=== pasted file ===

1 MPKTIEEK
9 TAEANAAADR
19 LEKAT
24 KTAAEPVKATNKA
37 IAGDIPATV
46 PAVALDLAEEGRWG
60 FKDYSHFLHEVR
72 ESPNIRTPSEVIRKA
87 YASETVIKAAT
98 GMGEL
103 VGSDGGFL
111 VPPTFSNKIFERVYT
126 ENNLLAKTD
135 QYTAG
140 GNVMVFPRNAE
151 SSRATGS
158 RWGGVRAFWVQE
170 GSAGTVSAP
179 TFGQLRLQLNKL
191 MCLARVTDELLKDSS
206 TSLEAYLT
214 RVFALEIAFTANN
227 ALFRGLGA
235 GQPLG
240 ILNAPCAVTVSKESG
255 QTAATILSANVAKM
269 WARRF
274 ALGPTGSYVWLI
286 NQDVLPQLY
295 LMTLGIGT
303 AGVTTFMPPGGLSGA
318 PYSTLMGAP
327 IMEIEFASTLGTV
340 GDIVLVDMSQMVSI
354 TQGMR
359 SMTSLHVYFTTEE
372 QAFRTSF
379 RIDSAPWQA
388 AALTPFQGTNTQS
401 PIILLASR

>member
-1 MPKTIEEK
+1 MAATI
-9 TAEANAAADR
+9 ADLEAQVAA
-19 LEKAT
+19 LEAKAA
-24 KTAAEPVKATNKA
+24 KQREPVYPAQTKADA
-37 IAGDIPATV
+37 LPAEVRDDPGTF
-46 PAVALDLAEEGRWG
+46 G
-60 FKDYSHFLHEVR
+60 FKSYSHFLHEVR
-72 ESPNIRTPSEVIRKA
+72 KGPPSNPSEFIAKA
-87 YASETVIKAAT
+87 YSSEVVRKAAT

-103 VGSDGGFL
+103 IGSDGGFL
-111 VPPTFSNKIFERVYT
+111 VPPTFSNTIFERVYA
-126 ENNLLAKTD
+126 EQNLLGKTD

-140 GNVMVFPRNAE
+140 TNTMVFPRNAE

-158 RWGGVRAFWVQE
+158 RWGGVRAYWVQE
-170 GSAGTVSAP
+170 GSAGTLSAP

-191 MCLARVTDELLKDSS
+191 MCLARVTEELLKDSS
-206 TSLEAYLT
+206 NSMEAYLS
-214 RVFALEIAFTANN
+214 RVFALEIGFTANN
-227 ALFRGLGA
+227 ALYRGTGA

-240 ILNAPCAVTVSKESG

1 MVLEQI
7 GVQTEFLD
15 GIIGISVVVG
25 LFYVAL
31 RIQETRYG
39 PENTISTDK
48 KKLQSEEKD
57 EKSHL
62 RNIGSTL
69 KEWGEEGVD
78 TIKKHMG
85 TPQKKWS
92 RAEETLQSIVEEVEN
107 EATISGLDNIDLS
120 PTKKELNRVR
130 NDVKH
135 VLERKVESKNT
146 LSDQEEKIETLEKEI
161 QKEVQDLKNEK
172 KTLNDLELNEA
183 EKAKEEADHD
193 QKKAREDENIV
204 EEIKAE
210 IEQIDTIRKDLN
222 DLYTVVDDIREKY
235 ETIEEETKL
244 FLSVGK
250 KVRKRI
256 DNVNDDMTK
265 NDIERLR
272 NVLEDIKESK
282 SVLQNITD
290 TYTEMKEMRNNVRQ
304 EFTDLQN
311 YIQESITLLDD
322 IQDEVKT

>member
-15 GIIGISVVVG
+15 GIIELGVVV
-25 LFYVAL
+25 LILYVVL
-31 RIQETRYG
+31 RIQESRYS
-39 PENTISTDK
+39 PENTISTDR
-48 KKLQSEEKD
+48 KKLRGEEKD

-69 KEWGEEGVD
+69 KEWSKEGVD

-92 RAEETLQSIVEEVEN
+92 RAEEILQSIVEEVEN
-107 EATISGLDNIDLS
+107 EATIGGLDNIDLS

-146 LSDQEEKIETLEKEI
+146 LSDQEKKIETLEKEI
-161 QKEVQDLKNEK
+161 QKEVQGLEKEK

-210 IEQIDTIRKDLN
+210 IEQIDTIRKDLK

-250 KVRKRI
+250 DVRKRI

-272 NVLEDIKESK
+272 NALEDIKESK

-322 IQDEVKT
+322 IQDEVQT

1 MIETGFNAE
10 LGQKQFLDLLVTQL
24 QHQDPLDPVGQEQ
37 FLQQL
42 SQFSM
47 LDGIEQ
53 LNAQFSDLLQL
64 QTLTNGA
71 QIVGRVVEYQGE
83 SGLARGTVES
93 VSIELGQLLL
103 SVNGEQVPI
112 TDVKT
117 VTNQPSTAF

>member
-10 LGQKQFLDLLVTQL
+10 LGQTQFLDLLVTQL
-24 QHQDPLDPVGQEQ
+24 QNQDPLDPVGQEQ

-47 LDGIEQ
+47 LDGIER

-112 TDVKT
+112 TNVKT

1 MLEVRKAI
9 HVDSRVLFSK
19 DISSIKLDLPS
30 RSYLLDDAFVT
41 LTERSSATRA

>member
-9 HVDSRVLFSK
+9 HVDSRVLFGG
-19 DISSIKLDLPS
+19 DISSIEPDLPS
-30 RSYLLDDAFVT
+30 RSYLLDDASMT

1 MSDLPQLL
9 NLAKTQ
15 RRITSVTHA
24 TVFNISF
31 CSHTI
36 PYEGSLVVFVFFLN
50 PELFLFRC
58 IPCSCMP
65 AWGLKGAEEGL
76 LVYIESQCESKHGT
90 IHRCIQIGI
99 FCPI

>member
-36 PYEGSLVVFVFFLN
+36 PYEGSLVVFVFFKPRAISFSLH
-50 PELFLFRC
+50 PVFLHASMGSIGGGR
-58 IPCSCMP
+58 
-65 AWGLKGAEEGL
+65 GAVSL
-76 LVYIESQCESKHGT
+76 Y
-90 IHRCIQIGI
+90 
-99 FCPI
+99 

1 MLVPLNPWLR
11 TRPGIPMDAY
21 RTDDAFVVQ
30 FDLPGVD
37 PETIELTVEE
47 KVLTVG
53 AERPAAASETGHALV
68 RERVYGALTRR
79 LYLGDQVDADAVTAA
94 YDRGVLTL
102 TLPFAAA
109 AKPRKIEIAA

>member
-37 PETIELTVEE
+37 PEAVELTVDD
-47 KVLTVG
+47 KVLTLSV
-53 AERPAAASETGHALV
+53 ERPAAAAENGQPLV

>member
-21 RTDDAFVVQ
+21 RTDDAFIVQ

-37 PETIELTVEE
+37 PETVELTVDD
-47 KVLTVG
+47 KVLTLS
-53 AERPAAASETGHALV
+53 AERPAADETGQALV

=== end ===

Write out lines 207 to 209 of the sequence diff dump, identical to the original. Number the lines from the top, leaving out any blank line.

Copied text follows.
+99 

1 MLVPLNPWLR
11 TRPGIPMDAY